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Forget Fallout 4 and Skyrim: the Bethesda game you need to play to understand Starfield is Fallout 76

Forget about Bethesda Game Studios’ last two classics. You should be giving Fallout 76 a second chance ahead of the launch of BGS' newest open-world behemoth.

Split image featuring a Vault-Tec suit of a Fallout 76 character in the middle, flanked by a Fallout 4 power armour suit and a Dragonborn from Skyrim
Image credit: VG247

We finally are just a couple of weeks away (roughly) from Starfield’s release date. It’s been a long wait, and many longtime fans of Bethesda Game Studios’ unique brand of open-world have been replaying – or simply throwing more mods intoSkyrim and the fourth Fallout installment. That sounds like the perfect pre-Starfield plan… if you can somehow manage to squeeze both titles into your 2023 gaming schedule (help us). I’d like to underline “sounds”, as maybe we got it all wrong. Bear with me.

Following the purchase of a new gaming PC, I set off to reinstall Fallout 76 (among other games) just so I could finally see it working smoothly at high FPS. It does run wonderfully well on a 4070 Ti plus 7800X3D combo, unsurprisingly. But something else caught my attention shortly after I booted it up: maybe we’ve been wrong about Starfield’s creative nucleus all along.

There's a big world out there. | Image credit: Bethesda

Almost five years after its problematic release, Fallout 76 still is a hard sell. The game has been in a perfectly fine state since mid-2020, yet its launch went so terribly wrong that it’s hard to persuade even the biggest Bethesda fanatics into trying out the studio’s sole “live service” online game. Yes, quotation marks are needed, mostly because it’s a way more chill and player-friendly type of always-evolving multiplayer title.

It's hard to blame gamers for this one, to be honest. Beyond its more glaring issues that took a while to fix, Fallout 76 remains, on a basic level, a misguided attempt to quickly jump on the live service bandwagon with a property that was renowned for literally the opposite of what the game was gunning for. This became even more evident as major updates came in and slowly transformed “Rust but Fallout” into something that actually resembles a more traditional Fallout experience captained by Bethesda. In fact, it even offers more RPG options than Fallout 4 at times. All the major (free) expansions have been a pleasant surprise, and I can see casual players who don’t pay much attention to extreme online conversations jumping in through Game Pass and having a blast.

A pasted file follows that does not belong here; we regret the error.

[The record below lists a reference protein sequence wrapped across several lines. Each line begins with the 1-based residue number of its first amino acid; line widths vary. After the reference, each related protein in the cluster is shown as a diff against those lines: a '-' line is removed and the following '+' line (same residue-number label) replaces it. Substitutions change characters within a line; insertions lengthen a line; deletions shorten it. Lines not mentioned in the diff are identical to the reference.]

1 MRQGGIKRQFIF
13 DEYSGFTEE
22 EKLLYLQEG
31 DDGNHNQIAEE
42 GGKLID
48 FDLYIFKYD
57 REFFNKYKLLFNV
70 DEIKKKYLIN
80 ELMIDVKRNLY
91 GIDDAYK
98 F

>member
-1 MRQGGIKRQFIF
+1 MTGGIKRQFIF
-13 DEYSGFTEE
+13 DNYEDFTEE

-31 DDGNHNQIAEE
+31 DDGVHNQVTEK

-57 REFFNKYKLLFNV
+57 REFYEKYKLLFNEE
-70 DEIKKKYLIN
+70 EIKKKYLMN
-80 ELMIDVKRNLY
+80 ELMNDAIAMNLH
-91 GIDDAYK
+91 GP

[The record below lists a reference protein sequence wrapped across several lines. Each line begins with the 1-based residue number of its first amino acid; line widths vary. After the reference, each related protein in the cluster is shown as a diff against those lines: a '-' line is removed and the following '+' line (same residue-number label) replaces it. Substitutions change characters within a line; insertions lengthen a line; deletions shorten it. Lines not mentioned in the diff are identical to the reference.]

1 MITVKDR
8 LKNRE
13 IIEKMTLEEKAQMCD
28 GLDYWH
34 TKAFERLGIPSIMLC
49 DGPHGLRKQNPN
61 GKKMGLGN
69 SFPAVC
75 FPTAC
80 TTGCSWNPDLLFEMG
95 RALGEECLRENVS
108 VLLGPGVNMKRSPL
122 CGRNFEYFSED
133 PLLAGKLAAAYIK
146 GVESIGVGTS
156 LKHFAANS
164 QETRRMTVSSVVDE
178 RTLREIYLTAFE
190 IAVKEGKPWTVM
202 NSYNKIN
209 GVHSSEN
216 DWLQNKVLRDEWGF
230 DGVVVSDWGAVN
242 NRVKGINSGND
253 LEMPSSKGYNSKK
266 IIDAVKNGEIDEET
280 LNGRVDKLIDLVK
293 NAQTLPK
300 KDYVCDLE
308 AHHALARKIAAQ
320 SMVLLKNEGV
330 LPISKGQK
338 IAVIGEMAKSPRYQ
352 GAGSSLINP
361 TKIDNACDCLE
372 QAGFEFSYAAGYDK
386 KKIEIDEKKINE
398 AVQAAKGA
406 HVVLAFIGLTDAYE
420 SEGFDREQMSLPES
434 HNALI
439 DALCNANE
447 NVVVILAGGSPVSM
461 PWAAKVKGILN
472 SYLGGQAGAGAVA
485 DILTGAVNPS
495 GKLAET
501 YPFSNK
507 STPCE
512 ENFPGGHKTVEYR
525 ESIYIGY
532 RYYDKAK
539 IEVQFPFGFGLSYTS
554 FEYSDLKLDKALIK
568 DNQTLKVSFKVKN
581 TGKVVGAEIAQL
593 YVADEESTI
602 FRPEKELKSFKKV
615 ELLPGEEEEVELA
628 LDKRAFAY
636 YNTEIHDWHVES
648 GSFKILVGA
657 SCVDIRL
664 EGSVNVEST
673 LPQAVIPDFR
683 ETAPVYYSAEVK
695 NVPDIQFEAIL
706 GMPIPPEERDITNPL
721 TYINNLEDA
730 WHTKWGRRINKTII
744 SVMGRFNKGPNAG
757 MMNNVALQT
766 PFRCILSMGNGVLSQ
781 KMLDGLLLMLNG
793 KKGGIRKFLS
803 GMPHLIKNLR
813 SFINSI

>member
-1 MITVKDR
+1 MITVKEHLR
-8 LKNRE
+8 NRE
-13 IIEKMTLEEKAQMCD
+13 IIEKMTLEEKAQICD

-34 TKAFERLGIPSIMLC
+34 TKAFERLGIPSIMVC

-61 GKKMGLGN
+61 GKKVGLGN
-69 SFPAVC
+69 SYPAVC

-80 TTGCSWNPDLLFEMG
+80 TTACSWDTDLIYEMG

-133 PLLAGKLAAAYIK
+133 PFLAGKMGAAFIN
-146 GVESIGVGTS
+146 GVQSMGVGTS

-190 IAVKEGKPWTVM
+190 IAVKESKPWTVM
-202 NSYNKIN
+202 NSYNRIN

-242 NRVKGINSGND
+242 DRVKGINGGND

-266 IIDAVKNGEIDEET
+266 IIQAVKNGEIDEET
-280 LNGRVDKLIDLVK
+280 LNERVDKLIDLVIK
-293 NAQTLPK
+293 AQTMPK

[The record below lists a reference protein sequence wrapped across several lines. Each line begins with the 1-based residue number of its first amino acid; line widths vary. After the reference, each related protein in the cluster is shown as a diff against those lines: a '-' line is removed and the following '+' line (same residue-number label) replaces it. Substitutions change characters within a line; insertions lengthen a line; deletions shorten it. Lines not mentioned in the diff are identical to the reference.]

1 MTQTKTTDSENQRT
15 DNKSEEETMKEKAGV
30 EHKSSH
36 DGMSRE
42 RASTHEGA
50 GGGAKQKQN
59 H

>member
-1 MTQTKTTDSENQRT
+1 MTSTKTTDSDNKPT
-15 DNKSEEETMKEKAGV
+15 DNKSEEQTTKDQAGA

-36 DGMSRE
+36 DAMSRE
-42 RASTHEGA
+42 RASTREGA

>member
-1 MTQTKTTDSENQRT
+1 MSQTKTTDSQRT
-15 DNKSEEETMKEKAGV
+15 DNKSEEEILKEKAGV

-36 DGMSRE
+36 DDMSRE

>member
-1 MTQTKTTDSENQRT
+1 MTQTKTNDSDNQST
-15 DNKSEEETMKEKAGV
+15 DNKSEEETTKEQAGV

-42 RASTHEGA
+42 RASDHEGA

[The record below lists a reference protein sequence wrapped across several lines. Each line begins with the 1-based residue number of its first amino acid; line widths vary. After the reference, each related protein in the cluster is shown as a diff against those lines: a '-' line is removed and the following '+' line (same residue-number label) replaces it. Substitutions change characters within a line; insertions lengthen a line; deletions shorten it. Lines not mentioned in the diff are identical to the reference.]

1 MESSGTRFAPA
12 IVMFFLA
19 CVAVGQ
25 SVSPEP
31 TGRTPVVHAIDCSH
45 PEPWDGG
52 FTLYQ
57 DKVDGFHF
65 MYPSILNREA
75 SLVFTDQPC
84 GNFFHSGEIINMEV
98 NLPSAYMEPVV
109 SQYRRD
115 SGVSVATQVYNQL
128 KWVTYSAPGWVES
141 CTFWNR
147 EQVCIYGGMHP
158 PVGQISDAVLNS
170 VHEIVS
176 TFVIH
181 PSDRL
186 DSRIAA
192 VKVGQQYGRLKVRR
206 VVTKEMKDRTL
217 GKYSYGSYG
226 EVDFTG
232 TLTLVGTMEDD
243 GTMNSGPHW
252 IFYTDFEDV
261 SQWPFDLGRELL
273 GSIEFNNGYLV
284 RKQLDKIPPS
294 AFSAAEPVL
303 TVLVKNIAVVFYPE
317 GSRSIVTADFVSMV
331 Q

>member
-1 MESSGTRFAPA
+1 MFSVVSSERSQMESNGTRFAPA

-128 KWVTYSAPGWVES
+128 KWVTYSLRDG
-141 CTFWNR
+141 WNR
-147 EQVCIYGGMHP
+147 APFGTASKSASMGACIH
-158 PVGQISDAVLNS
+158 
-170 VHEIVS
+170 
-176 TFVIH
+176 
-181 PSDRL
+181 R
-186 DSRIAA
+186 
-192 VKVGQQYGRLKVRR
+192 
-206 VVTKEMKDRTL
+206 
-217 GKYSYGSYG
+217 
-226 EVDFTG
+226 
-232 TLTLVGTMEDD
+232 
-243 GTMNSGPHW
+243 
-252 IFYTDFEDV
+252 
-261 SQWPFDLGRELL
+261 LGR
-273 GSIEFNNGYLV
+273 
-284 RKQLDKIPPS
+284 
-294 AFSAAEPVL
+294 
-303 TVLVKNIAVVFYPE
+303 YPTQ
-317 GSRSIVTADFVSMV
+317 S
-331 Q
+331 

There's been a lot of additional content in Fallout 76 over the years.

Much like Fallout 76, ZeniMax Online Studios’ The Elder Scrolls Online also had to walk back many of its original creative choices as diehard fans had this very clear (and frankly right) idea of what an Elder Scrolls game should feel like, online or not.

Fast-forward to 2023 and TESO is a successful MMORPG mainly because it learned that leaning on the IP’s more unique elements and relaxed spirit was the way forward. The shadow of past Elder Scrolls and Fallout entries is simply too large to ignore. All their success stems from Bethesda Game Studios’ special open-world sauce, one that puts player agency and true sandbox freedom over content for the sake of content.